May 5, 2005
GET A HELMET KID (via John Resnick):
Study Finds Kids Can't Hit Slow Pitches (LiveScience.com, May 5, 2005)
You're throwing a ball for a toddler to smack with a plastic bat. You toss it gently, slowly, to make it easier. He just can't hit it.
It's because you throw too slowly, a new study finds.
Kids' brains aren't wired for slow motion.
"When you throw something slowly to a child, you think you're doing them a favor by trying to be helpful," said Terri Lewis, professor of psychology at McMaster University. "Slow balls actually appear stationary to a child."
Add a little speed to the pitch, Lewis and her colleagues suggest, and the child is able to judge its speed more accurately.
But just brush one of the little cretins back with a high, hard one when they're crowding the plate and listen to them run crying for Mom.
Posted by Orrin Judd at May 5, 2005 9:01 PM
I remember Steve Hamilton throwing his "Folly Floater" to the Indians' Tony Horton at Yankee Stadium and having him actually crawl back to the dugout in shame when he struck out. So sometimes it's not just kids who can't hit the slow pitches.
This explains Jaime Moyer's success, I guess...
Remember Gorman Thomas vs Dave LaRoche and the LaLob?
Hitting is about timing. Pitching is about upsetting timing.
How about Bill Lee's Ephus Pitch to Tony Perez?
I owned the inside half of the plate when my son was young.
Randy Jones won the Cy Young with a fastball no harder than most high school pitchers.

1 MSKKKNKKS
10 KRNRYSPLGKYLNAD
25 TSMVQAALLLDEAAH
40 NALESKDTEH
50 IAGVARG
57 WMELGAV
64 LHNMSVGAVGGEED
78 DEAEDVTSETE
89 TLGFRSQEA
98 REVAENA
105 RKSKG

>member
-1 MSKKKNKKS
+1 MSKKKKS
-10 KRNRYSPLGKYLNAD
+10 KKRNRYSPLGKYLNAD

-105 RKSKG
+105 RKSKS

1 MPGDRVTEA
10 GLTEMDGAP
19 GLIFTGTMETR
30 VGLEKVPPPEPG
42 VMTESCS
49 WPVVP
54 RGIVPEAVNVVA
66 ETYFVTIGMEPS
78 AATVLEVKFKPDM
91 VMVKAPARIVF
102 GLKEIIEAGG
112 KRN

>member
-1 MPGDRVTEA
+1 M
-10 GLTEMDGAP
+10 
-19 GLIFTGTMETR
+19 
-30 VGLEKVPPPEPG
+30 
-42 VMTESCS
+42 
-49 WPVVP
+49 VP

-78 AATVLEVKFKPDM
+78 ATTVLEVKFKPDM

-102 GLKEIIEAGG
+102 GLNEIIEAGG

Serious, non-humorous comment: baseball is not suited to small children: it requires neural and motor skills that are undeveloped in most individuals. Basketball is even worse--little children simply can't play it, and trying to teach them does more harm than good.
We all know what the right sport for snall children is--safe, simple, develpopementally appropriate. S-o-c-c-e-r.
I DEMAND that 'Lou Gots' be banned from this thread.
Timothy: that was Jeff Goldstein's thought, too (full disclosure: from whence I pilfered the story link). My first thought was that this explains the knuckleball. But, after review, I'm back to my original belief that it's actually inexplicable.
I agree with Lou - soccer is a children's game and shouldn't be played by anoyone older than 13.
Soccer is also easier on the attention span for little kids because they can be active all the time, not to mention that no position is ever critical to play (unlike, say, first base). As we say in computer science, it fails gracefully in the face of distracted players.
However, my primary measure for the desireability of a sport is whether it tires the tykes out enough that they want to get to bed early. Any game that does that is a winning game in my book.